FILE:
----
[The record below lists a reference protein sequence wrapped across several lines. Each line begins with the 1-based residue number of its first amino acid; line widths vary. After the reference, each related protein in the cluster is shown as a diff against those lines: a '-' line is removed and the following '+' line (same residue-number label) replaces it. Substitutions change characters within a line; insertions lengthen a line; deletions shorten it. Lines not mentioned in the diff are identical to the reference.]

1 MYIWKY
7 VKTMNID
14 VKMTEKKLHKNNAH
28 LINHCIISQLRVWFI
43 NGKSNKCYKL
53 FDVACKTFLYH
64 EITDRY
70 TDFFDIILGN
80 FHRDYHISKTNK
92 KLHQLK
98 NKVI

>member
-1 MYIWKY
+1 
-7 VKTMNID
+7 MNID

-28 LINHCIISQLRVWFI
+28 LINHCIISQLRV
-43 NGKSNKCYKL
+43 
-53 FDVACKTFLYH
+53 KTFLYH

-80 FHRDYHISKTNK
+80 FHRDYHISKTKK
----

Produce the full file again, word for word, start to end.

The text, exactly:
[The record below lists a reference protein sequence wrapped across several lines. Each line begins with the 1-based residue number of its first amino acid; line widths vary. After the reference, each related protein in the cluster is shown as a diff against those lines: a '-' line is removed and the following '+' line (same residue-number label) replaces it. Substitutions change characters within a line; insertions lengthen a line; deletions shorten it. Lines not mentioned in the diff are identical to the reference.]

1 MYIWKY
7 VKTMNID
14 VKMTEKKLHKNNAH
28 LINHCIISQLRVWFI
43 NGKSNKCYKL
53 FDVACKTFLYH
64 EITDRY
70 TDFFDIILGN
80 FHRDYHISKTNK
92 KLHQLK
98 NKVI

>member
-1 MYIWKY
+1 
-7 VKTMNID
+7 MNID

-28 LINHCIISQLRVWFI
+28 LINHCIISQLRV
-43 NGKSNKCYKL
+43 
-53 FDVACKTFLYH
+53 KTFLYH

-80 FHRDYHISKTNK
+80 FHRDYHISKTKK